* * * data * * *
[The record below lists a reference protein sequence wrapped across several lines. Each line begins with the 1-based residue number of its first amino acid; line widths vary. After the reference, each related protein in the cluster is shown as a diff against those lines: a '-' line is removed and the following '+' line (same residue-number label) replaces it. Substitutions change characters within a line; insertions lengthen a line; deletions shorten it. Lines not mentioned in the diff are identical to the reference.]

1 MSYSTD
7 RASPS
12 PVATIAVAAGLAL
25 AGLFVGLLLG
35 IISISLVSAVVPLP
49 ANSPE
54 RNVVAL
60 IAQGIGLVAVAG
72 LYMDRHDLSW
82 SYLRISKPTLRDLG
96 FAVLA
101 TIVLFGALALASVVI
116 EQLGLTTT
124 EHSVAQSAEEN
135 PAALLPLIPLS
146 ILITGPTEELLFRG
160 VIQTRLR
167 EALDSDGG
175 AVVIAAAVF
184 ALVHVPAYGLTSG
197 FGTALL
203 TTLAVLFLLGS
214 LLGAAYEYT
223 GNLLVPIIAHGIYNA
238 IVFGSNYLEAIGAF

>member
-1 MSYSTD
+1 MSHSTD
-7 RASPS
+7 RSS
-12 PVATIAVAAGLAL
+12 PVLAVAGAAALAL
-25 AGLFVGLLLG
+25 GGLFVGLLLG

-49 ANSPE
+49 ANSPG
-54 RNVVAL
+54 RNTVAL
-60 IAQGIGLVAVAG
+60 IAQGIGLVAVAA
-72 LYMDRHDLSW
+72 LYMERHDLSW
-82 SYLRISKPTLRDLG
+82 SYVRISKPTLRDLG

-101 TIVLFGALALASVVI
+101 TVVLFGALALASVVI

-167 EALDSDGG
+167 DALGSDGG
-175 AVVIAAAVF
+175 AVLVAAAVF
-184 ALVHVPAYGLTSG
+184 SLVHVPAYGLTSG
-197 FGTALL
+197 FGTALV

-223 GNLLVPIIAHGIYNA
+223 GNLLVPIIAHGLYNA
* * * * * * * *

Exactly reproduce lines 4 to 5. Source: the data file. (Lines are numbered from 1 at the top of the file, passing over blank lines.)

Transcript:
12 PVATIAVAAGLAL
25 AGLFVGLLLG